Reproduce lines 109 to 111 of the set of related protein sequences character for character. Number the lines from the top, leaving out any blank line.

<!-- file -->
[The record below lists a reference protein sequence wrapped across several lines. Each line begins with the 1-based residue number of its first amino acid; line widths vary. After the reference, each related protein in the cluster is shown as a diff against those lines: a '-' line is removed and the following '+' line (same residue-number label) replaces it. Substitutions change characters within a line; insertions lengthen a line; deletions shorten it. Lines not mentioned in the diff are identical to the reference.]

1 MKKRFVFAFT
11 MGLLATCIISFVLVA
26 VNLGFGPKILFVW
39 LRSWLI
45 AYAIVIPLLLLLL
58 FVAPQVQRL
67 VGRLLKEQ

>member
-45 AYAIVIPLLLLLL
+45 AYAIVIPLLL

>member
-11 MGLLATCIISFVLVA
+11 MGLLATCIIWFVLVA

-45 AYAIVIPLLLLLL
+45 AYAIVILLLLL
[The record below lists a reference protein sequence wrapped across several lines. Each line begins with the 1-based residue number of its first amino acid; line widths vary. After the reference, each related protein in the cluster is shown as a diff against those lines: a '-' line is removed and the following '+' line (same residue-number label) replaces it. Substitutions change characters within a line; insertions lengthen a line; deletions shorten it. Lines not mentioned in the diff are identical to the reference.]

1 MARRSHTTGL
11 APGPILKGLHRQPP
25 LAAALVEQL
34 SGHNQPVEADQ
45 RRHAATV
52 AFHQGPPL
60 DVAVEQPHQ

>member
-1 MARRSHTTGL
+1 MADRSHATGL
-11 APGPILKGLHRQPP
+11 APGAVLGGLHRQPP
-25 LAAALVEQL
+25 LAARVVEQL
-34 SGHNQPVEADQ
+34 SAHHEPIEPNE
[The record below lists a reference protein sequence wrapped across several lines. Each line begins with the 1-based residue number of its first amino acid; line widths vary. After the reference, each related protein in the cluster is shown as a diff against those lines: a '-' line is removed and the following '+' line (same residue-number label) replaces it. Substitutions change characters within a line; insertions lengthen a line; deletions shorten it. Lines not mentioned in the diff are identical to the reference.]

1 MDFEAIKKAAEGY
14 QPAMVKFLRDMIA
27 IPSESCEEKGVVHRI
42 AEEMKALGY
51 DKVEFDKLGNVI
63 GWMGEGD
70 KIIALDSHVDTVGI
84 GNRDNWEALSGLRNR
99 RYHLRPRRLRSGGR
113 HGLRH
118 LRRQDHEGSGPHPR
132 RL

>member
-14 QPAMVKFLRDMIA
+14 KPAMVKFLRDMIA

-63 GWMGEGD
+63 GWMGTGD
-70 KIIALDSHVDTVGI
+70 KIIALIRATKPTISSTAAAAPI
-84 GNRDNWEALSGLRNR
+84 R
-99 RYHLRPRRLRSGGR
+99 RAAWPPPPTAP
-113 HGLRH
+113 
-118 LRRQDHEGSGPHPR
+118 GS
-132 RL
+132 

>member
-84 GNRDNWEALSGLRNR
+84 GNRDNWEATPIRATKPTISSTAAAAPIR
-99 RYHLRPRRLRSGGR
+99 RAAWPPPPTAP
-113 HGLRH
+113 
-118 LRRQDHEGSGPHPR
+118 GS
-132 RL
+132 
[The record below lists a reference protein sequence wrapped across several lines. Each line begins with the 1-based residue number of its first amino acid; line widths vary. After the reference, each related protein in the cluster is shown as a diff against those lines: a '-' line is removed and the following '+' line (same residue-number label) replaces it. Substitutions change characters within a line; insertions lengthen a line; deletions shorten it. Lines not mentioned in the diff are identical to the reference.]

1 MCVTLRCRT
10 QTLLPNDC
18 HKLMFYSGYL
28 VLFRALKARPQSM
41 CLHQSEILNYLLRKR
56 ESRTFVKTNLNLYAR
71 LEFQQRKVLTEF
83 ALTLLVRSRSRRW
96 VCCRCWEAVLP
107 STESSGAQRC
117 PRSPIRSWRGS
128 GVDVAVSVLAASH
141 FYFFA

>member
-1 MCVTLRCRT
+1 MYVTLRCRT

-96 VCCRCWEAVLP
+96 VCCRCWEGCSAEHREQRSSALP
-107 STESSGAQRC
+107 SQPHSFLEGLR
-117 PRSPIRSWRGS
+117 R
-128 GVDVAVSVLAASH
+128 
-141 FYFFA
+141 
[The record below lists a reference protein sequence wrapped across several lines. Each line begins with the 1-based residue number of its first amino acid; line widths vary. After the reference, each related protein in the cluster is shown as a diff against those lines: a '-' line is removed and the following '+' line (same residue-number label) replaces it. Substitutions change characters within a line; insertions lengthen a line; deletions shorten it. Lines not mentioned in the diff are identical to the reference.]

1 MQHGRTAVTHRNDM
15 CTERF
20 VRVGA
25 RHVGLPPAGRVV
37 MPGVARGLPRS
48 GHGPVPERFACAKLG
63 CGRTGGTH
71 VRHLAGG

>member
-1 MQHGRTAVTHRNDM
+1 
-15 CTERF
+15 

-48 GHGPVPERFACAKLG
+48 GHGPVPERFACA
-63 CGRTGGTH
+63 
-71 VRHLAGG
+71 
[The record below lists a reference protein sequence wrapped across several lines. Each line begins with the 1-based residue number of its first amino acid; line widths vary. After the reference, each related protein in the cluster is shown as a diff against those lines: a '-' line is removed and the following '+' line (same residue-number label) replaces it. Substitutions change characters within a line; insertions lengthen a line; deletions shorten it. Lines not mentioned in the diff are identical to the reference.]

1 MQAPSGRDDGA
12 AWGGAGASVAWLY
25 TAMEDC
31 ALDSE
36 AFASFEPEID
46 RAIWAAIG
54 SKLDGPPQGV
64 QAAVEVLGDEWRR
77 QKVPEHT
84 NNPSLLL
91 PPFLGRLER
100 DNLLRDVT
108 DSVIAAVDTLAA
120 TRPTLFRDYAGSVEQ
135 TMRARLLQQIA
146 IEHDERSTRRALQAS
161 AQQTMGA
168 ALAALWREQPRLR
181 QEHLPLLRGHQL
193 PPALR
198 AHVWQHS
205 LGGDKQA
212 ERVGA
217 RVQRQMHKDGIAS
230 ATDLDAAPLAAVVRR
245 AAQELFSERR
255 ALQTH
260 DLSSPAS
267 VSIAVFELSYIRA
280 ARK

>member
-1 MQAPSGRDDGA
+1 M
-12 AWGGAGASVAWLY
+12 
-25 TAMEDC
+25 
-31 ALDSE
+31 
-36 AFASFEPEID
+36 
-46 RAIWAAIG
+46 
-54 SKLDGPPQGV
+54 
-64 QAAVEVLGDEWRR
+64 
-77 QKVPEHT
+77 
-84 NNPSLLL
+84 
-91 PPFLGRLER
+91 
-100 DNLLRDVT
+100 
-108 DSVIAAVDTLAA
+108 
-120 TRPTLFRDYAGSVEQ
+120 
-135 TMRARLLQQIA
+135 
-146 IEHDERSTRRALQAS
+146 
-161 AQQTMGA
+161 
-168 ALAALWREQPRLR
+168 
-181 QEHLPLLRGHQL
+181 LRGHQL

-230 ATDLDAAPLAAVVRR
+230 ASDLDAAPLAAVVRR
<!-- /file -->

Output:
63 CGRTGGTH
71 VRHLAGG

>member